To reach peak inflation, how much longer do we have to go?
RACHEL MARTIN, HOST:
We got our first inflation report of the new year this morning, and - sorry to report - it is not pretty. Consumer prices in January were up 7.5% from a year ago. That's a sharper increase than the month before and even higher inflation than forecasters were predicting. The Federal Reserve is expected to start hiking interest rates as early as next month, all in an effort to rein in rising prices. NPR's chief economics correspondent Scott Horsley is with us now. Hey, Scott.
SCOTT HORSLEY, BYLINE: Good morning, Rachel.
MARTIN: Scott, why is inflation still so high?
HORSLEY: Well, food prices were higher last month, Rachel. Rent was up. Gasoline was actually a little less expensive in January. But electricity prices jumped sharply. So we've now had two months in a row with annual inflation above 7%. That's the highest since early 1982. And this means anybody who's under 40 is witnessing the highest inflation in his or her lifetime. One thing we're seeing is that a lot of big companies that used to be reluctant to raise prices for fear that they would lose customers are now finding they can charge more and not lose business. Just this week, the burrito chain Chipotle said it met no resistance to a 4% price hike in December. The company's sales and profits both outpaced analyst expectations.
MARTIN: So the Labor Department also made some changes today in exactly how it measures inflation, right? What can you tell us about that?
HORSLEY: Yeah, every couple of years, the Labor Department adjusts the basket of goods and services that go into the consumer price index by looking at people's actual spending patterns and trying to mirror those. This year, that routine adjustment includes people spending in 2020, when the pandemic first hit, and obviously, those early months of the pandemic changed what people spend money on. So the new basket includes more groceries but fewer restaurant meals, more household goods but fewer work clothes. In January, that adjustment to the basket probably pushed the inflation reading up just a little bit. The net effect over the longer term is harder to know, but it's something to keep an eye on.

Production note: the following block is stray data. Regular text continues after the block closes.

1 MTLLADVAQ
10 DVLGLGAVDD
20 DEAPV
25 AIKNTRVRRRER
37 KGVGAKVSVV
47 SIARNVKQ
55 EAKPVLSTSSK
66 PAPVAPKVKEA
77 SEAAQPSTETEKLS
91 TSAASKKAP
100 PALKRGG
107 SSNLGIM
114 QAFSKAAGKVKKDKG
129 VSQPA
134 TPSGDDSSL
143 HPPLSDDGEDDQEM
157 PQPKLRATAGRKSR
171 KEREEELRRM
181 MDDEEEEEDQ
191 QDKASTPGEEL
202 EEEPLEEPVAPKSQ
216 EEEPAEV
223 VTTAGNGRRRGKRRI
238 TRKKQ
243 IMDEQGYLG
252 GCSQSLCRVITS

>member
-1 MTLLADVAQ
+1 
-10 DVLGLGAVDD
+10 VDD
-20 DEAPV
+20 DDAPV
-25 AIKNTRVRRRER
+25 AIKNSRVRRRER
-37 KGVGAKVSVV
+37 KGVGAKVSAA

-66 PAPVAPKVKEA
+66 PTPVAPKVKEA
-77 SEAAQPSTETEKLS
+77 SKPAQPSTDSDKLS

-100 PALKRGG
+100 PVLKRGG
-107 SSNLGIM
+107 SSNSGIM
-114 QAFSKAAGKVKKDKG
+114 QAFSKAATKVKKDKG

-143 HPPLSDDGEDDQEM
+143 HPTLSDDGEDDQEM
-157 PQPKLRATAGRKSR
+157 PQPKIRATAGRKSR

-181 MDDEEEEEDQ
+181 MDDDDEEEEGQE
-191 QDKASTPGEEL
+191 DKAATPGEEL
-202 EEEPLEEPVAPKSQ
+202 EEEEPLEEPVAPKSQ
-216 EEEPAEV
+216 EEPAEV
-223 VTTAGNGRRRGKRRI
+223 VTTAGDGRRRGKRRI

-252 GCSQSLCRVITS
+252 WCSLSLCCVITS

MARTIN: Inflation has been a problem for President Biden, if we talk about the politics of all this. It's been a drag on his approval rating. How is the White House talking about this, messaging around this?
HORSLEY: Yeah, the White House acknowledges the toll that inflation is taking on family budgets, and it's trying to highlight the steps that the administration's taken to untangle supply chains and increase competition. Ultimately, though, fighting inflation is the Federal Reserve's job, and White House spokeswoman Jen Psaki is looking to the central bank to start making its move with interest rates pretty soon.
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JEN PSAKI: The Federal Reserve has purview over the independent approaches that they so choose to. And we certainly - as the president has said, he welcomes and supports their efforts to take steps.
HORSLEY: The Fed has telegraphed pretty clearly that it plans to start raising rates as early as next month, and forecasters think the central bank could move pretty aggressively. Of course, rates have been close to zero throughout the pandemic.
MARTIN: Yeah, so speaking of the Fed, there could soon be some new faces around the very table where interest rates are set. Who are they?
HORSLEY: That's right. President Biden has nominated three new members to serve on the Fed's governing board along with Jerome Powell, who's been renominated, and Lael Brainard, who's been promoted. The Senate Banking Committee is expected to vote on those nominations next week, and then it'd be up to the full Senate to confirm. In addition, the Boston Federal Reserve Bank just announced Susan Collins is joining the bank as president. She's an economist. And she'll be the first African American woman to head one of the 12 regional Federal Reserve banks.
MARTIN: Senior economics correspondent Scott Horsley. We appreciate you, Scott. Thanks.
HORSLEY: Good to be with you. Transcript provided by NPR, Copyright NPR.